Accepting the 'New Me' After My Traumatic Brain Injury
In 2013 I earned myself a five-night stay in the ICU because I was displaying a slew of symptoms that were irregular from my normal behavior. Slurred speech, hallucinations, aphasia, memory loss, no control of my legs, light sensitivity, anger impulses, extreme head pain, fatigue and more. I would talk in a tone that made me question whether I had been sucking down helium balloons for a living, and yet I had no control over it. I even went “code blue” at one point with no explanation of why. Neurologists tried to blame it on the fact I had been sexually abused as a child and refused to look further into it. I was discharged out of the hospital without resources, a diagnosis, and a couple prescriptions for anti-psychotic drugs.
For a few weeks I woke up every morning questioning who I was and where I was. When I first woke up, I couldn’t move the whole left side of my body for at least 30 minutes to an hour. My head felt like it had been bashed in, and I couldn’t recognize anything in my surroundings even though I would be in my own bedroom. My parents became my caretakers and many mornings I would wake up thinking I had been kidnapped. I had to make the executive decision to take the locks off my bedroom and bathroom door once I found myself looking for weapons like razors to “escape.” After hours of my mom working with me and questioning me I would look at her and say “I remember.” It was like Drew Barrymore in “50 First Dates,” every day I knew I would go to sleep and not remember anything in the morning. The only hope was that I would eventually remember after I woke up.
I knew something was seriously wrong with my brain, but I wasn’t sure what it was and couldn’t find an expert who cared. I was determined to get back some quality of life but I wasn’t sure how. I decided to exercise my brain by doing 25 piece puzzles which took days to complete due to their complexity at the time. I started receiving acupuncture, craniosacral therapy, massage, and chiropractic work to treat any symptoms they could. Later that year I was able to find a neuropsych who performed brain testing on me and determined I had sustained a traumatic brain injury in 2011 during an accident playing basketball.
Every day there were many shouting reminders of my old self, flaunting how I used to be. I longed for the day I could do things I used to like driving, working, going to school, talking while using the correct words, peeing without being supervised among many other things. In the beginning I was covered in shame and sprinkled with hopelessness and crushed dreams. The cherry on top was watching people eye me up and down while analyzing what I had become. The awkward silence would eat me alive while we both acknowledged the helpless mercy in my eyes.
I remember one day had been exceptionally hard and I was reeking of defeat. My mind began to wander and I thought about the sand mandala ceremonies created by Tibetan monks. Many Monks gather around a table and create patterns with colored sand while setting a specific intent for the mandala to represent. They are made for different things like healing, peace, deities, prayers etc. Each grain of sand is hand selected to make sure it is of standard before it is carefully placed in the pattern. Then they use a tool called a chakpur to pour the sand into their masterpiece. This process can take days, weeks, and even months until it is finished. Once it is finished there is a ceremony and the Monks wipe away the sand and destroy the creation they spent so much time and effort making. They do this to represent the impermanence of life and that everything has a beginning, middle, and end.They take half the sand and give it to the audience for blessings and healing. Then they take the other half of the sand and dump it in a river so its energy can be carried to the oceans and the rest of the world.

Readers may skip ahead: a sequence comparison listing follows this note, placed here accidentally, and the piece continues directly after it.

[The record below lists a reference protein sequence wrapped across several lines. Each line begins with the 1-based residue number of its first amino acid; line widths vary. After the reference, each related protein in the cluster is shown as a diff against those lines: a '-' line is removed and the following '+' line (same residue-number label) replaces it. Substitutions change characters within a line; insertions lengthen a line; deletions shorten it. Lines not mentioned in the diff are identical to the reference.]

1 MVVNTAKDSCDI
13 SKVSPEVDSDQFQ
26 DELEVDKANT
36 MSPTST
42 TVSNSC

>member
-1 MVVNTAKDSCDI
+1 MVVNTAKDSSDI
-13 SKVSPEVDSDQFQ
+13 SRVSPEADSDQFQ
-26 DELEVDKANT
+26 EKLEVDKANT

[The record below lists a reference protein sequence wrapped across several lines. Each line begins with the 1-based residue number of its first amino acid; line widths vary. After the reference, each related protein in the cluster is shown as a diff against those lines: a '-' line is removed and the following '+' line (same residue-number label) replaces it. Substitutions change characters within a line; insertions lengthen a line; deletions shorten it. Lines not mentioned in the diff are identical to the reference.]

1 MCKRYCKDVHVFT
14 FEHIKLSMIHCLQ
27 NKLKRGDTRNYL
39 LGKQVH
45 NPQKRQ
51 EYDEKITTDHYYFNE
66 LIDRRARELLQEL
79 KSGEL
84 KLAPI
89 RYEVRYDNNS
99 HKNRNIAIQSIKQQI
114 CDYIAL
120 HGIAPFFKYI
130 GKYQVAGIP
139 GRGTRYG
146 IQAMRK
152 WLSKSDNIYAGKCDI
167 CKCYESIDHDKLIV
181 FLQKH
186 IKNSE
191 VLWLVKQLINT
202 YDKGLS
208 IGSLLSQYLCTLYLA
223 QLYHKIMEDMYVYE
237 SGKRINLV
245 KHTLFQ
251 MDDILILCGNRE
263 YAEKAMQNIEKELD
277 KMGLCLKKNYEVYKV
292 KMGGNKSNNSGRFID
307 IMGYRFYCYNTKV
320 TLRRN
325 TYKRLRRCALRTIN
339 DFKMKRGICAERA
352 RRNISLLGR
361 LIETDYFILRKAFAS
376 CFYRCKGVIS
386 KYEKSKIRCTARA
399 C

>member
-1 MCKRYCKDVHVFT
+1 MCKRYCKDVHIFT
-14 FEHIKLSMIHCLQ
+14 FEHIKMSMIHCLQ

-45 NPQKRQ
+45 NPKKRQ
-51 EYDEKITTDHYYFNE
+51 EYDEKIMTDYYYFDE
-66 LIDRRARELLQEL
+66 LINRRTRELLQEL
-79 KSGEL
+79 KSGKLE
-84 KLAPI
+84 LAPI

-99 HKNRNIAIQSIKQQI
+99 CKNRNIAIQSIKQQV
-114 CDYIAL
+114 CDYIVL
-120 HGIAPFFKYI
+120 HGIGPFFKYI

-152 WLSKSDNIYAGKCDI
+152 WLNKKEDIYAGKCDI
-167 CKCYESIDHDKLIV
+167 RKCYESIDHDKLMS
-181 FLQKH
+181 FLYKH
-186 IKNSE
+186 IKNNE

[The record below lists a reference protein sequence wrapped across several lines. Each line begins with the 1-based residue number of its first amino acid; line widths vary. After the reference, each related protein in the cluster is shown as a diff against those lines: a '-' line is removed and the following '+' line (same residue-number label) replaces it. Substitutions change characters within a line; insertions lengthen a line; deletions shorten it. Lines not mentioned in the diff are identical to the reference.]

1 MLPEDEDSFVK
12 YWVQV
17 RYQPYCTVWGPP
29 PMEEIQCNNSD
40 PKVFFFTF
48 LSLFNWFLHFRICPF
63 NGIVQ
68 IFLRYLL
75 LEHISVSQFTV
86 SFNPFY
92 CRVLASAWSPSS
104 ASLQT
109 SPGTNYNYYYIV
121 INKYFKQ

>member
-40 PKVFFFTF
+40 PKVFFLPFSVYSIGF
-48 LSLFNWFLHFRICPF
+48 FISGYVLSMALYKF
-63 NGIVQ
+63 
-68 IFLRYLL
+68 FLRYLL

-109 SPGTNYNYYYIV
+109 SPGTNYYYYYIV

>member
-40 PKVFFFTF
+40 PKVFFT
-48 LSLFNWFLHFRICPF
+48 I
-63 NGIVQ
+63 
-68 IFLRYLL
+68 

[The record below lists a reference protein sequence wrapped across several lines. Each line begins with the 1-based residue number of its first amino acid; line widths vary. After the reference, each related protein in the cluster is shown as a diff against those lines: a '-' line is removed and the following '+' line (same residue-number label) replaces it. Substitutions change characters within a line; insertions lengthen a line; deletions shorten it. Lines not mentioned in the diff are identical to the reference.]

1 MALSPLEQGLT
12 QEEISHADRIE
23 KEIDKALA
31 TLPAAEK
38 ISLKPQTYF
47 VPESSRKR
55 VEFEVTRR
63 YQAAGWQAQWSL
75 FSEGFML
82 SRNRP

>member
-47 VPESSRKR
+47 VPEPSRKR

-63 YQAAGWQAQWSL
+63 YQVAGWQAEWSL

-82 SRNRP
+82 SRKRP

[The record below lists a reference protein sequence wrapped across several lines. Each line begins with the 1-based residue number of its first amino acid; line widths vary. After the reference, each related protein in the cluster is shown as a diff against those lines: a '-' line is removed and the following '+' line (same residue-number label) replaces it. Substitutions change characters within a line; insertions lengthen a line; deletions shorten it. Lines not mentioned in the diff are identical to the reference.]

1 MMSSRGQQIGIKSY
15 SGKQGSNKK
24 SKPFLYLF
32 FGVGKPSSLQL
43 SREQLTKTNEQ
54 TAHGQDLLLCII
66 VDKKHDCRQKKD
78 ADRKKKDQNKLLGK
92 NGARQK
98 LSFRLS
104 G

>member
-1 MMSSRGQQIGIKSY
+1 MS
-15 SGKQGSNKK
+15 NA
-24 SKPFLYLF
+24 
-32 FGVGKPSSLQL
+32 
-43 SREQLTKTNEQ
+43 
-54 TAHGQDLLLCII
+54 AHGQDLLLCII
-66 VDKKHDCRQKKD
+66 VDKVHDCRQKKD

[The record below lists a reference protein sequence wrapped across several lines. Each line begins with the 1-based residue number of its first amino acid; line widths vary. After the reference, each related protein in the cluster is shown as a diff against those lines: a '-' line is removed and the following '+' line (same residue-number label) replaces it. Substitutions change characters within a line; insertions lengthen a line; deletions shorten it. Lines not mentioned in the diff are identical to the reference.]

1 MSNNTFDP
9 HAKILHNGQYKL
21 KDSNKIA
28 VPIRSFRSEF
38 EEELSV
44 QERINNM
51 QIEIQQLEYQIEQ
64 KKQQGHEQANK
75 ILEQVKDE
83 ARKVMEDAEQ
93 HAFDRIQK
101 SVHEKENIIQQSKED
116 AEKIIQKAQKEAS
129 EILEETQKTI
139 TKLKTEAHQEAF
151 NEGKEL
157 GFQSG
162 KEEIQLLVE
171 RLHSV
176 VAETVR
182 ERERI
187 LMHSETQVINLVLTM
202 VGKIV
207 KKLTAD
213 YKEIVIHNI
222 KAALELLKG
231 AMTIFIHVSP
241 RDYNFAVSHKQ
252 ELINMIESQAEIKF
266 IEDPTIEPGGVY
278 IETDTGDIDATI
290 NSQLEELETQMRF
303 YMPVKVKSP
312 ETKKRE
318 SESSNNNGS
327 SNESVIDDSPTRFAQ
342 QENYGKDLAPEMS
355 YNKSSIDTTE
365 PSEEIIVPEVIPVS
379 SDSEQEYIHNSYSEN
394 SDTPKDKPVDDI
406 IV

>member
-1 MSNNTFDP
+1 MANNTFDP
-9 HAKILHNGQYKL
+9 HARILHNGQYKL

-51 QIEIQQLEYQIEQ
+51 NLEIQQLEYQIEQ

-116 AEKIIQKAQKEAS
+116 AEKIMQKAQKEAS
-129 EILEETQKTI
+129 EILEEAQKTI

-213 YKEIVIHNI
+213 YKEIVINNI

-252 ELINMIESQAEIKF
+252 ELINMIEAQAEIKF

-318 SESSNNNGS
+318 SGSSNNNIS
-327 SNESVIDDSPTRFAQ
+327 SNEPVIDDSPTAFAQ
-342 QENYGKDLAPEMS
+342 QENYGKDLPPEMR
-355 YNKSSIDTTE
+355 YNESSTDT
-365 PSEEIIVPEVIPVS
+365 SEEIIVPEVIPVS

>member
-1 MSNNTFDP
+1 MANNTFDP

The more I kept thinking about sand mandalas, something clicked, and I was enlightened about the darkness I was being sucked into with my injury. It doesn’t matter how much time, effort, energy, or love you put into something; it can change in an instant. Nothing in life is guaranteed. My traumatic brain injury put an end to many things, but it was also time for new beginnings. I couldn’t cling onto my masterpiece of life I had created prior; that wasn’t me or what I had anymore. I gave all my old hopes and dreams a big blessing and sent them to the river for someone else to fulfill. I recognized I had the opportunity for new beginnings filled with goals, dreams, and gifts. I just had to reach out and start hand selecting the grains of sand that reflected the new me.
I poured everything I had into becoming the new Nikki, knowing this version too would have a beginning, middle, and end and I would find happiness all the way through. I continued alternative treatments for a few years, going to four to 15 appointments every week and most of my symptoms have subsided. I love the new Nikki just as much as I loved the old one, and continue to work on finding the best version of myself — one mandala at a time.
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Thinkstock photo by Elena Korsukova.